Music

The RZA was supposed to contribute to the movie's score but dropped out for reasons unknown. Organized Noise jumped onboard instead.

Two songs which were featured in the original series are featured in the movie in one form or another.

Phil Collins' famous hit "In the Air Tonight", which was featured in the debut episode of the TV series, is featured in the movie and the soundtrack. The song, however, is a cover done by the rock band, Nonpoint.

And while original series composer, Jan Hammer, is completely absent from the movie and soundtrack, the track "A-500" is a homage to Hammer's "Crockett's Theme". It's featured in the sequence where Crockett and Tubbs fly out of Colombia early into the movie and incorporates the first three chords of Hammer's original song, but goes no further than that. This song is composed by Klaus Badelt and Mark Batson.

There are also several differences between versions of music which appear on the soundtrack and what has been featured in the film:

  • Of the first four songs featured in the film's first sequence inside The Mansion nightclub, three are on the soundtrack and Nina Simone's "Sinnerman" is the only song to be featured in its original form. Jay-Z and Linkin Park's "Numb/Encore" is not found on the soundtrack despite being heavily used to promote the movie (it was featured in both of the movie's trailers) and the fact that it's the first song in the film. Furthermore, the version of Goldfrapp's "Strict Machine" is the "We Are Glitter" remix of the song. and both it and Funky Chakra's "Blacklight Fantasy" are edits from Sasha's mix album, Fundacion NYC. Neither version appears on the soundtrack.
  • Clips of two Audioslave songs, "Wide Awake" and "Shape of Things to Come," are featured in the film but the songs do not appear on the soundtrack. This was possibly because the two songs were brand-new and were set to be featured on Audioslave's new album Revelations, which had a release date close to the movie.
  • The version of Moby's "Anthem" on the soundtrack does not appear in the film. Instead, prominent placement is given to Moby's "Cinematic Version" of the song.
  • King Britt's "New World in My View" is featured in the movie but is missing the spoken-word lyrics of Sister Gertrude. The song plays instrumentally in the background at one point in the movie.

Jamie Foxx, when voting for the Vice squad to continue to work with Yero, says, "Let's take it to the limit one more time," making a reference to The Eagles hit song, "Take It to the Limit". The song, however, is neither actually in the movie nor is it on the soundtrack.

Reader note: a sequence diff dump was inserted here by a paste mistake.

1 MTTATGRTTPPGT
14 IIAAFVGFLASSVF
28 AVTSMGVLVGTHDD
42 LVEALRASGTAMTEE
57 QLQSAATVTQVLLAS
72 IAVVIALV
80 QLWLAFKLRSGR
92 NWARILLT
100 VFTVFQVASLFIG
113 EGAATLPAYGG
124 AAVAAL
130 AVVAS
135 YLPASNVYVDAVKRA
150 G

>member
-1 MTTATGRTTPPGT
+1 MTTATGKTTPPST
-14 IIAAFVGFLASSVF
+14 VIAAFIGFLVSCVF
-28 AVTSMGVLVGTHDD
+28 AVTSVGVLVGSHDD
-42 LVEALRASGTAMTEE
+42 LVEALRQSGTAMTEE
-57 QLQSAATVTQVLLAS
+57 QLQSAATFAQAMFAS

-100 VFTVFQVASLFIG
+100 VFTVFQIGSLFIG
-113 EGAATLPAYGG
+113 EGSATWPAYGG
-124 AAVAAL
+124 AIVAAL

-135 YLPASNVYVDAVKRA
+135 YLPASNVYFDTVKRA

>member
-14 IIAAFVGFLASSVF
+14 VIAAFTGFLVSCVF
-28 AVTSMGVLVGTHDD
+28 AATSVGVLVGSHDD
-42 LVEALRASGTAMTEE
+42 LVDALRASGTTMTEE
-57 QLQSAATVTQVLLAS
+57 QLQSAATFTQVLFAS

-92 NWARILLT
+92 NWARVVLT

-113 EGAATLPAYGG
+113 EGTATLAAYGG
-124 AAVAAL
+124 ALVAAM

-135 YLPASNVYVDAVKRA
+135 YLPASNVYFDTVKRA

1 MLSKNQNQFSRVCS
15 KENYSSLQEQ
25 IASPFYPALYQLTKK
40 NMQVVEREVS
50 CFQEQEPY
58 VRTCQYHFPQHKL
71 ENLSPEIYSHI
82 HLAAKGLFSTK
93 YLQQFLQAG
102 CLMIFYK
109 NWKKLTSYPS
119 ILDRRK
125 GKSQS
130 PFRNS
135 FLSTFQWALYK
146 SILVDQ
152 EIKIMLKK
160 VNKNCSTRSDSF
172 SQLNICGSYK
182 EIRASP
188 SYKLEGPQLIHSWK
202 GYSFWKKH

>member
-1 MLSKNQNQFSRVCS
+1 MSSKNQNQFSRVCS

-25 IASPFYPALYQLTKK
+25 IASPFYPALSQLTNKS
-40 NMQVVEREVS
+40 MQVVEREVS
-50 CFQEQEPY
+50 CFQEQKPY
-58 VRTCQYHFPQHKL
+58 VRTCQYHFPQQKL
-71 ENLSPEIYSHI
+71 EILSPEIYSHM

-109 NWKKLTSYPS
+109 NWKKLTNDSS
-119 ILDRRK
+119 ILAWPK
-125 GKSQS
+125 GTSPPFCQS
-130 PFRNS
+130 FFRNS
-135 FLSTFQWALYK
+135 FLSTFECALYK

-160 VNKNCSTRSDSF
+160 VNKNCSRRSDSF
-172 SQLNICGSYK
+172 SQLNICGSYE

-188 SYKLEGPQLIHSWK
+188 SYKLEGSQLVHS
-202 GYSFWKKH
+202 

DVD

Miami Vice was released to DVD on December 12, 2006. It contained many extra features the theatrical version did not and an extended cut of the movie itself. It is one of the first HD DVD/DVD combo discs to be released by Universal Studios. Miami Vice's HD-DVD was one of the best selling DVDs of 2006. The DVD debuted in third place (behind Pirates of the Caribbean: Dead Man's Chest and Superman Returns) and managed to sell over a million copies (equivalent to about $16 million dollars) in its first week alone. As of February 11, 2007, Miami Vice had grossed over $36.45 million in rentals.

On August 26, 2008, Universal Studios released Miami Vice on Blu-ray.

Differences between the Theatrical & Director's Cuts

The Director's Cut of the movie runs approximately seven minutes longer than the Theatrical Cut of the movie and contains significant changes. In the Director's Commentary, Michael Mann notes that calling it a "Director's Cut" is "something of a misnomer" and says that the "Director's Cut" was really a result of the studio prodding him to make a different movie.

The differences are as follows:

  • In the director's cut, the movie now begins with an added four-minute sequence which includes credits and a boat race along the Miami marina. This leads into the introduction of the character Neptune, a pimp. Neptune makes a deal with Switek to give him access to his women and then Switek says to meet up at The Mansion, a ritzy club in South Beach Miami. This leads into the club scene (the theatrical version's start to the movie).
  • In the rated version, Farrell talks about how two "go-fast" boats running together look in darkness. He refers to them as "skill sets". In the unrated version, the "skill sets" line has been removed.
  • In the rated version, after both Crockett and Tubbs raid a warehouse for Jose Yero's load of drugs and subdue the guys responsible for the shipment, one of the men asks, "Do you know whose load this is?" prompting Tubbs to smack him in the head. The criminal replies with, "what are you doin, what are you doin". In the unrated version, his voice is slightly higher and he says "what are you doin'" before asking if they know whose load of drugs it is. The criminal then tells them, "It's Jose Yero's!"
  • In the unrated version, after Crockett, Tubbs and the rest of the Vice team visit Nicholas, Nicholas is shown making a phone call to Jose Yero. Nicholas says that Sonny and Rico are cool and that he vouches for them. Yero says that he better be right.
  • Following the phone call to Jose Yero, Tubbs is shown in the shower. He has his arms against the wall, his face near the water. This scene has been extended, slightly, in the director's cut to show Tubbs being a bit more contemplative before Trudy comes in to join him.